Make Over Your Apartment Entryway

Author: Alecia Pirulis


Colorful Entryway (Photo credit: chutes and ladders)

The weary traveler finally finds the doorway that will lead him to the rest and comfort that he has long desired. He opens the door, only to find an empty, gaping cavern … a space that time forgot … separating him from his desired destination. He can see it in the distance … but in order to reach it, he must first conquer the vacant vortex where he is sure to be swallowed up and lost forever.

I hate my entryway. I actually feel this way when I come home from work – the ugly, empty space in front of my door is a wasteland consisting only of kids’ shoes sprawled across the floor and jackets, scarves, and hats dangling precariously from the hooks behind the front door. There’s no color, no furniture, no storage – it really is the black hole of my home.

Since apartment entryways tend to be small, you may also have a blank space between your door and the rest of your apartment because you can’t figure out what to do with such an awkward, tiny space. But even though the entryway is small, it is the first impression of your home – don’t let it be an off-white vacuum of nothingness. It’s time to reclaim the entryway!

When decorating this space, think small-scale: a small bench, a narrow bookcase, an undersized chair. Lighting is important in the entryway, so be sure to add a funky chandelier or a lamp on a side table. Finally, a mirror is a great way to open up the space (and it’s handy for checking your lipstick before you dash out the door).

A rug will invite visitors in, and it will hide the less-than-attractive linoleum that is so often used for entryways. Just be sure the rug doesn’t run the entire length of the floor, or the door will constantly be getting stuck on the rug. Look for a patterned rug and avoid light colors since this is a high-traffic area (you don’t want visitors in dirty shoes stepping all over your white rug).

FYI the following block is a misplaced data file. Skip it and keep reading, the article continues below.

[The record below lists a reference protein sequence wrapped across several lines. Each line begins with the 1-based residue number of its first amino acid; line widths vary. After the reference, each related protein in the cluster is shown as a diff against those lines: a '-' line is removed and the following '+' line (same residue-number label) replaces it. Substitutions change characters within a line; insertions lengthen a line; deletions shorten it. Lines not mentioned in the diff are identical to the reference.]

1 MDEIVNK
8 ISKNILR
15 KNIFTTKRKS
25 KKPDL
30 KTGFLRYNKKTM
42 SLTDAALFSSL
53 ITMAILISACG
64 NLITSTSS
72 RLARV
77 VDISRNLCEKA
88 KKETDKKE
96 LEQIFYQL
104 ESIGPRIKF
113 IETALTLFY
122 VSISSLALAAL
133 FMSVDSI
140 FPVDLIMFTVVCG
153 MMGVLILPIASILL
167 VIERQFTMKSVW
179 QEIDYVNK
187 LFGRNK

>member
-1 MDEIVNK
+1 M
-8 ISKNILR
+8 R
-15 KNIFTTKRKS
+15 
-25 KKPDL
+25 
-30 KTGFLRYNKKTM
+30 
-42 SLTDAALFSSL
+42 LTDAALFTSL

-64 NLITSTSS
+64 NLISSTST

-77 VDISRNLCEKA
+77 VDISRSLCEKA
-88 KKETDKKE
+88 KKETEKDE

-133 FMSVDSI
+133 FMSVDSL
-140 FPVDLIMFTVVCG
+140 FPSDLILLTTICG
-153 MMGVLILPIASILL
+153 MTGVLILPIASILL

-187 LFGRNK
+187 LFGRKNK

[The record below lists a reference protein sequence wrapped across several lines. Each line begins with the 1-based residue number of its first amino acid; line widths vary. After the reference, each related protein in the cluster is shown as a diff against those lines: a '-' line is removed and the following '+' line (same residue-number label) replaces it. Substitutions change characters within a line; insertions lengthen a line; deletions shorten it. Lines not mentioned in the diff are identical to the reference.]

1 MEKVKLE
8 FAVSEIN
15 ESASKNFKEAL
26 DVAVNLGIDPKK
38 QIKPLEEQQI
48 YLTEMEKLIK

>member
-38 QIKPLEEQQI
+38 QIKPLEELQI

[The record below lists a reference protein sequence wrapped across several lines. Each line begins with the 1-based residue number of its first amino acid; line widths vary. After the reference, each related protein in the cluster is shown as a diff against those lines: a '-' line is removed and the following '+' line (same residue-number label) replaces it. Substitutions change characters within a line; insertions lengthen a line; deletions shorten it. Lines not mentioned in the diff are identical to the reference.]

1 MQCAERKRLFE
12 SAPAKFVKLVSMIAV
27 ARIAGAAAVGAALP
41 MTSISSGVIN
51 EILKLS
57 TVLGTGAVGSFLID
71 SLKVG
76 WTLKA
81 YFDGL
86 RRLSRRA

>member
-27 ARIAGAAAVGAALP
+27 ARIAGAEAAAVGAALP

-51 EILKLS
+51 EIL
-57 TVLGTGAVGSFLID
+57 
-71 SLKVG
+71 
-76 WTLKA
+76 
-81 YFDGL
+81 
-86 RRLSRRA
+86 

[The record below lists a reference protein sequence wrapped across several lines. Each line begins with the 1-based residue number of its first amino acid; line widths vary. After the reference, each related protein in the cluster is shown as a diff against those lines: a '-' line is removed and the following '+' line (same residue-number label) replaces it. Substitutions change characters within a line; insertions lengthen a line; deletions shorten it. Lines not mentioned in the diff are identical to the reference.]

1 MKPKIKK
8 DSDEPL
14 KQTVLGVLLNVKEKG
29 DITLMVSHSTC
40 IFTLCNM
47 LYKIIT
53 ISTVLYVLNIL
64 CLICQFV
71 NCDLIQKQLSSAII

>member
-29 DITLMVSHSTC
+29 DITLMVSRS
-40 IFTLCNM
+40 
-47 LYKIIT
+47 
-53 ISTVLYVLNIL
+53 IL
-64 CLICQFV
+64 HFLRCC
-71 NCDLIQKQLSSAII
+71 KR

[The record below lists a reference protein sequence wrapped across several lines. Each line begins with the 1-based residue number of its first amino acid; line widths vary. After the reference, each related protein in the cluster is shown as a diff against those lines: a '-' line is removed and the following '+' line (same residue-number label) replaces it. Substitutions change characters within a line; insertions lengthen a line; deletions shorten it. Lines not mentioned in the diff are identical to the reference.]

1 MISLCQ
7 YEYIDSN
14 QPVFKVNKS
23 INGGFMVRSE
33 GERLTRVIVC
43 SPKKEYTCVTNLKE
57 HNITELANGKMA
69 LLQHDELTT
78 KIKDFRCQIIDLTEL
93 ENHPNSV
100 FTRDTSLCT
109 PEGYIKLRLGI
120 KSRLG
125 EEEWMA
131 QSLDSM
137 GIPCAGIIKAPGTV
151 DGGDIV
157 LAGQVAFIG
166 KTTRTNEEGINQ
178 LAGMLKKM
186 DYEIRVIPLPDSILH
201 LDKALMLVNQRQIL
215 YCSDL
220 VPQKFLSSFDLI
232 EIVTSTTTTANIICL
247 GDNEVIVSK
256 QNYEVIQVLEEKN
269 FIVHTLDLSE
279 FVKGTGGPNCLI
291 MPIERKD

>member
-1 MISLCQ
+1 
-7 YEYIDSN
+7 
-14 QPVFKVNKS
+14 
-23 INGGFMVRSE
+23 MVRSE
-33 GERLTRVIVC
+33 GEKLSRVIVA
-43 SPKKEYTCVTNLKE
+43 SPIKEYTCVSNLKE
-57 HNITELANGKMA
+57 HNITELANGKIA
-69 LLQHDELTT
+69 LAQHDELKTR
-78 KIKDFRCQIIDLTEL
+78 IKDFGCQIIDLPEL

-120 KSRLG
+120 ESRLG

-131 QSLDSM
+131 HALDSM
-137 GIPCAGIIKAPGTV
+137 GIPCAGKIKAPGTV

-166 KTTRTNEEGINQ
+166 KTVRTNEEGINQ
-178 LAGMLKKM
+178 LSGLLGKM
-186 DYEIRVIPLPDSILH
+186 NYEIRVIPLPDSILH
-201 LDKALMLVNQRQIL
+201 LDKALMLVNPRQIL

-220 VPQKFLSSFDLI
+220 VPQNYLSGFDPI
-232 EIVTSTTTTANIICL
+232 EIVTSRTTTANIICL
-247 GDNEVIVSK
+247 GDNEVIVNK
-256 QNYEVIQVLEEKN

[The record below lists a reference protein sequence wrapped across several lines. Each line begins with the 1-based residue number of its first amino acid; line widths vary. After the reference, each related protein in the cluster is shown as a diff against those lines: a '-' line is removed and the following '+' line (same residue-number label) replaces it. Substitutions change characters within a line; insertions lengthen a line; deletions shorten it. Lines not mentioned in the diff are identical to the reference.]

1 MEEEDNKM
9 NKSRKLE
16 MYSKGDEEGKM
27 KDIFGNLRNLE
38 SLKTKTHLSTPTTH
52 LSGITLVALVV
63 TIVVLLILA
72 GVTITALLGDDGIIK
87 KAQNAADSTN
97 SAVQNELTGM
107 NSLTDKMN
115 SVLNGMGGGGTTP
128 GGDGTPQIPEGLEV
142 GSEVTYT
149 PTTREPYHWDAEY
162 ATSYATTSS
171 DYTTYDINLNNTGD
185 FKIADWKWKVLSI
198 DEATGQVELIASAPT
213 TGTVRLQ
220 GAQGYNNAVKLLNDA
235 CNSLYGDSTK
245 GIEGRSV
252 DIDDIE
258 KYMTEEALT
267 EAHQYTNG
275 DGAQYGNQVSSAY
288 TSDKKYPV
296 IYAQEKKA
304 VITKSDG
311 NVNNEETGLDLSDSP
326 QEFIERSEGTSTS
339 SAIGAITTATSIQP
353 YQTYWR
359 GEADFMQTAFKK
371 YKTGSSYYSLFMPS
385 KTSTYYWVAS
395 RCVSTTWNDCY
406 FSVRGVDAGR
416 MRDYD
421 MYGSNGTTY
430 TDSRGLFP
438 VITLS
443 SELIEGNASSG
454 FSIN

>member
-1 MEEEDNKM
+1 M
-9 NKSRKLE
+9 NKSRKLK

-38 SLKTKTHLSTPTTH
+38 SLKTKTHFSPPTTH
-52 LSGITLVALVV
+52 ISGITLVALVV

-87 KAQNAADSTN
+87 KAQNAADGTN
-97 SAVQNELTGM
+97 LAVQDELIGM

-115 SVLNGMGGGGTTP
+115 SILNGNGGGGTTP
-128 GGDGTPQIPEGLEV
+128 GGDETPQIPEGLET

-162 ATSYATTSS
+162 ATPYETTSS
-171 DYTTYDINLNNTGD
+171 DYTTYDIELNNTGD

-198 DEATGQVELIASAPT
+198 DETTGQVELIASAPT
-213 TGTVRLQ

If you can paint in your apartment (check with your apartment manager if you aren’t sure), go with a color that reflects your personality and complements the rest of your apartment. Don’t be afraid to experiment with color — the small space can quickly and easily be repainted if you don’t like the results.

I believe in decorating on the cheap – for me, bargain-hunting is a sport. And while the entryway is the first (and last) thing visitors to your apartment see, people usually just breeze through quickly so save your money for the rest of your apartment and rely on do-it-yourself décor for the entryway. You may want to find a great hall tree, bench, or umbrella stand as anchor furniture and perhaps some type of storage unit at a home improvement store, but for everything else, rely on thrift stores and garage sales.

Start collecting picture frames in all sorts of shapes and sizes, but look for the same type – for example, all wood frames or all metal frames. Go to your local craft store and pick up a packet of scrapbooking paper, or ask the local wallpaper store for scraps. Frame the different papers. Lay them out to get the arrangement you like and then hang them on the wall. (I usually trace each frame on a sheet of paper and tape the paper “frames” to the wall – this way I can move them around and rearrange them before pick up the hammer and nails.) If you don’t want to frame paper, print out some of your favorite photos and use those, instead (try printing them in black and white for a more modern look).

For storage, think of what you have when you walk through the door, and then find dishes, baskets, hooks, etc. to accommodate those items. For example, an antique bowl for keys, storage cubbies for shoes and purses, hooks for jackets, and baskets for mail and other small items such as gloves, loose change, wallets, etc. Once everything has a place, you’ll be amazed at how organized you are – no more lost keys as you are trying to head off to work.

A narrow bookcase in the entryway can be transformed into a storage mecca — it only takes a little redesigning. Find an old bookcase, remove the middle shelves, and section off the lower shelves into compartments. Add hooks, baskets, clips, and even drawers to make this beautiful and functional storage nook.

As you transform your entryway, remember to think outside the box – a muffin tin, for example, can be set on a side table for storing all of those little items that tend to get lost, such as earrings or bus tokens. Paint the sides of a bookcase with chalkboard paint and leave important notes and reminders there where you’re sure to see them on your way out – you’ll never forget your lunch or the kids’ soccer games again.

An entryway makeover is inexpensive, easy, and fast – but it will make a big difference in your apartment. Now when you come home from work and open the front door, you won’t be faced with a vacant vortex keeping you from the rest of your apartment, but a warm and inviting cove welcoming you in.